The alternatives to gas-powered engines continue to grow.
The surge towards electric power in boating is only increasing, and there have been several notable attempts at converting existing platforms into emission free hydrogen-powered vessels. At present, it appears hydrogen is becoming increasingly viable option for large vessels, with the likes of Lürssen, Feadship, and several other major builders already offering yachts or superyachts with 100% hydrogen power.
For smaller vessels, it seems that hybrid power blending hydrogen and secondary, or even tertiary sources, will be the way forward in the near term. As just one example, the 64-foot AQUON-One catamaran recently became the first vessel to declare an 'unlimited range' thanks to a blend of hydrogen and solar/electric power.
All in all, it appears hydrogen is increasingly applicable to smaller boats, which means it could soon be increasing in large-scale viability.
The Royal Netherlands Watersport Association recently the world's first hydrogen-powered RIB, called the H2C Boat, at the World Sailing Championships in the Netherlands, making the first time a RIB has successfully incorporated hydrogen power into its design.
Despite it being unveiled at a sailing event, the H2C is a 20-foot hydrogen-powered RIB that uses a blend of hydrogen and electric power routed through a custom Torqeedo Deep Blue electric motor.
The boat is being used as a 'coach boat' for the event, but given its size, range, and performance characteristics it could potentially be considered for broader applications -- as a yacht tender, commercial dayboat, tour/guide boat, transport/cargo vessel, or for recreational use.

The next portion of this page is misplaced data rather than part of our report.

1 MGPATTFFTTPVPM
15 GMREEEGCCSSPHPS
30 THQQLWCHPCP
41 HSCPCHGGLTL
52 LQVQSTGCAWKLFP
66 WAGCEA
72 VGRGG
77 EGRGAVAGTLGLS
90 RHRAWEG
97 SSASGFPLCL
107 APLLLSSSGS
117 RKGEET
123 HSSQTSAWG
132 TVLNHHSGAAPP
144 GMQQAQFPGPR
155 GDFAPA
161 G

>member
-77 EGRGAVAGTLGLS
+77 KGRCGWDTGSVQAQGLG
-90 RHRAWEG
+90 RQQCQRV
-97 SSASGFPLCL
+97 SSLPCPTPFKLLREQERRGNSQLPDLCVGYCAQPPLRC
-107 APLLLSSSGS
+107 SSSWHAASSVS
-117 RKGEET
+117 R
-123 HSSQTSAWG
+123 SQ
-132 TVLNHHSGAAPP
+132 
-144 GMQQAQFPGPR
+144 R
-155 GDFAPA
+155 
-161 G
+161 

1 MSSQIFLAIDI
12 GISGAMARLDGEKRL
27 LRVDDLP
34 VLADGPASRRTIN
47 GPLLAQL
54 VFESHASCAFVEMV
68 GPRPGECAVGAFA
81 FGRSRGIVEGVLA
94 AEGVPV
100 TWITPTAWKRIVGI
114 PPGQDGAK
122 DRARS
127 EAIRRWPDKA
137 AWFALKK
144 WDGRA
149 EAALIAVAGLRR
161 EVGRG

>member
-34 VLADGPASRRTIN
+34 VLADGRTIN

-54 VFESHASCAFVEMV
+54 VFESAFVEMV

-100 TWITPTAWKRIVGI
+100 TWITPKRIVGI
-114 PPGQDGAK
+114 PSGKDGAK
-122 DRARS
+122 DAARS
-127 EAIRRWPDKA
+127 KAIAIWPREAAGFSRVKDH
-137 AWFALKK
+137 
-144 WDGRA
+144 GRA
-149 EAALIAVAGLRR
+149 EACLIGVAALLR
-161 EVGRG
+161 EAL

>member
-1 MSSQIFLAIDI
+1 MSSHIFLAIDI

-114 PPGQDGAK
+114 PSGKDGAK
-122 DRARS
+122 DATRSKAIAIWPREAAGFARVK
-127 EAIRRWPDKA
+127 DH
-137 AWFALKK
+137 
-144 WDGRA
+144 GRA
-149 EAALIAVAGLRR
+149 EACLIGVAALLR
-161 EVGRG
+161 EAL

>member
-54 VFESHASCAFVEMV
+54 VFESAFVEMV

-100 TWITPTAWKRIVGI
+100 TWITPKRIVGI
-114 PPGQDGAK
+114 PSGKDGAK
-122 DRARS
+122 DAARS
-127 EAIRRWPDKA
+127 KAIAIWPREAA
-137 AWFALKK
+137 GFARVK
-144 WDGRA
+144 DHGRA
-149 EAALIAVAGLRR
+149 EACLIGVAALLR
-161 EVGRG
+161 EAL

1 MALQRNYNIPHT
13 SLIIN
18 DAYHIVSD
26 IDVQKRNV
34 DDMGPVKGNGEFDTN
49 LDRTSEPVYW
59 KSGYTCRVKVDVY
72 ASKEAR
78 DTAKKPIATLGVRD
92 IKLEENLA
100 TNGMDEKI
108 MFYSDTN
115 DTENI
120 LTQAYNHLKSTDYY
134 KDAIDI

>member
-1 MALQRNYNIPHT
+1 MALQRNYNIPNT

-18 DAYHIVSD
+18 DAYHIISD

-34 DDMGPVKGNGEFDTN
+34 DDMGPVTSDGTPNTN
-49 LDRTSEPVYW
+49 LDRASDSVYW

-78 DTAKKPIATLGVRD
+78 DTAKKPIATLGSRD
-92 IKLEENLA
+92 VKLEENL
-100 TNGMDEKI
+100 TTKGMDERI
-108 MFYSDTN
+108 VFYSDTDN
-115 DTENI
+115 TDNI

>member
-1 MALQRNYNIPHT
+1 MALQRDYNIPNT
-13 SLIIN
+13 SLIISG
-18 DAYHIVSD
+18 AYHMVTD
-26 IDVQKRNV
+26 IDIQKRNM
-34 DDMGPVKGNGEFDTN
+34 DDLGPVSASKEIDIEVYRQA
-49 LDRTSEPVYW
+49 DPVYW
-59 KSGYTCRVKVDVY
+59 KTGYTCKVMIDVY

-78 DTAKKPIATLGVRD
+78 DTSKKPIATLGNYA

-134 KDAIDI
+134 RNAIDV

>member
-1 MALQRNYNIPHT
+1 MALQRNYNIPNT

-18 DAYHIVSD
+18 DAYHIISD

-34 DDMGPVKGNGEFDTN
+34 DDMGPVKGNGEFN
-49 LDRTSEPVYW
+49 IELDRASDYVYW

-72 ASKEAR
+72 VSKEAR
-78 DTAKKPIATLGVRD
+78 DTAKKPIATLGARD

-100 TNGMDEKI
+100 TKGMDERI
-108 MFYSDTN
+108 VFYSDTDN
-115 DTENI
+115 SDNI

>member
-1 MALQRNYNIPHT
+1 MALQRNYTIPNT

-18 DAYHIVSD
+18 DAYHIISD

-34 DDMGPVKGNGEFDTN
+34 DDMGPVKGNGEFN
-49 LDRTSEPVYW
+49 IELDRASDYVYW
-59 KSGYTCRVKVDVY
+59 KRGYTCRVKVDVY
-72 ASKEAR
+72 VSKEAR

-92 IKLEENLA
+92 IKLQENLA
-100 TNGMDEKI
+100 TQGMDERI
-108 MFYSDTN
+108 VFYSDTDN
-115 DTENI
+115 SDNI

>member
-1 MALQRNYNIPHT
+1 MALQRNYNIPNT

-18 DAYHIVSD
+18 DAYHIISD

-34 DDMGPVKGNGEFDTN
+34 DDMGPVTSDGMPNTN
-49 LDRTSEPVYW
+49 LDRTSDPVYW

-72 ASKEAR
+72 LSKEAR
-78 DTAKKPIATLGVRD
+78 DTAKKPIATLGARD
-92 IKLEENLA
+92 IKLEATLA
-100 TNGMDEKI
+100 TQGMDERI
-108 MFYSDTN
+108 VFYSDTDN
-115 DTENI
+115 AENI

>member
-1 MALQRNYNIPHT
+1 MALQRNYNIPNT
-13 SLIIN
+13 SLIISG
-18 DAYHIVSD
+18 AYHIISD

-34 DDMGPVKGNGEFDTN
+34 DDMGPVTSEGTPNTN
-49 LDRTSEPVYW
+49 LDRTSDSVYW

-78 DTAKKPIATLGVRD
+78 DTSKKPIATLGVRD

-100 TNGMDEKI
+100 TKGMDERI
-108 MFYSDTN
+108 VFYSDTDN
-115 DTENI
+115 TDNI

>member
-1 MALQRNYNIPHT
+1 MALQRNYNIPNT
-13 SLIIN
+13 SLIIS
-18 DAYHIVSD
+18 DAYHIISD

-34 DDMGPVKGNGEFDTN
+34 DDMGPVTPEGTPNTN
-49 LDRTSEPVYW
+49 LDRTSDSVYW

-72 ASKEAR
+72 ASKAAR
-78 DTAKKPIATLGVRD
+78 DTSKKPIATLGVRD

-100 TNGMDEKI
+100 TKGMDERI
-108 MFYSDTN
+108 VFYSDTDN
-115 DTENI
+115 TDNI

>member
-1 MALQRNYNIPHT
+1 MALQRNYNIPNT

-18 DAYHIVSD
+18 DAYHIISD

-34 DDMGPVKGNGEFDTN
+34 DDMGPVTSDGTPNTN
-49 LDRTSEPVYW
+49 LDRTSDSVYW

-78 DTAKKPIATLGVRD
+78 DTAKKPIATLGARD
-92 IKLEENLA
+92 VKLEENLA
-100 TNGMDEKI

The boat was developed by Dutch startup H2 Marine Solutions, and is the result of a collaboration between H2, Torqeedo, De Stille Boot, and the Delft University of Technology.
The H2C Boat project and its partners were part of the larger Zephyr project, which has the goal of proving the viability of 'green' hydrogen power for the marine industry.
Torqeedo provided a Deep Blue 50R outboard and Deep Blue 40 kWh lithium-ion battery.
The electric motor setup is partnered with a 51 kWh hydrogen fuel cell as a 'range extender.' giving the H2C Boat a minimum runtime of five hours and a top speed of 28 mph (45 km/h).
Torqeedo CEO Fabian Bez said in a company statement, “Sailing is all about harnessing the power of nature, wind and waves. Now the highest levels of competitive sailing can achieve the range, run time and performance they need in a coach boat, emission-free.”
“Fuel cell technology in the maritime sector is still evolving. As pioneers in electrification, we have designed our electric drive systems to leverage sustainable energy, from solar and wind power to fuel cells powered by hydrogen or other carbon-neutral liquid fuels,” added Bez.
Marcel Schaap, founder and managing director of De Stille Boot, emphasized the broader impact of the H2C Boat project, saying, "The presence of hundreds of coach boats at the World Championships showcases the potential of this project in reducing the carbon footprint of sailing events."